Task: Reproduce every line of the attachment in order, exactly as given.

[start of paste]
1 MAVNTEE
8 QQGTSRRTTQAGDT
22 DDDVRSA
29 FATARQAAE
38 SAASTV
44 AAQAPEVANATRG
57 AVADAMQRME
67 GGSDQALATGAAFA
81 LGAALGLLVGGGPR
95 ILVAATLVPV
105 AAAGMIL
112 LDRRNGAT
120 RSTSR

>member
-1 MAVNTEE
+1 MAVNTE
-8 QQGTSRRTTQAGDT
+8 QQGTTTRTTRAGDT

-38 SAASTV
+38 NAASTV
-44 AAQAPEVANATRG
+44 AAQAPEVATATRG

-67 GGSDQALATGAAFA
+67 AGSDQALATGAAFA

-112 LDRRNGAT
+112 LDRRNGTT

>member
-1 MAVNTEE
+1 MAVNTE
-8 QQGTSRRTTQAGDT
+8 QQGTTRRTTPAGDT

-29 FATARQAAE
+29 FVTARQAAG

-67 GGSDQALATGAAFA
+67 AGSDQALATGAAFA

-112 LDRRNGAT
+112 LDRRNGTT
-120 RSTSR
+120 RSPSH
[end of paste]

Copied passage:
1 MAVNTEE
8 QQGTSRRTTQAGDT
22 DDDVRSA
29 FATARQAAE
38 SAASTV
44 AAQAPEVANATRG
57 AVADAMQRME
67 GGSDQALATGAAFA
81 LGAALGLLVGGGPR
95 ILVAATLVPV
105 AAAGMIL
112 LDRRNGAT
120 RSTSR

>member
-1 MAVNTEE
+1 MAVNTE
-8 QQGTSRRTTQAGDT
+8 QQGTTTRTTRAGDT

-38 SAASTV
+38 NAASTV
-44 AAQAPEVANATRG
+44 AAQAPEVATATRG

-67 GGSDQALATGAAFA
+67 AGSDQALATGAAFA

-112 LDRRNGAT
+112 LDRRNGTT

>member
-1 MAVNTEE
+1 MAVNTE
-8 QQGTSRRTTQAGDT
+8 QQGTTRRTTPAGDT

-29 FATARQAAE
+29 FVTARQAAG

-67 GGSDQALATGAAFA
+67 AGSDQALATGAAFA

-112 LDRRNGAT
+112 LDRRNGTT
-120 RSTSR
+120 RSPSH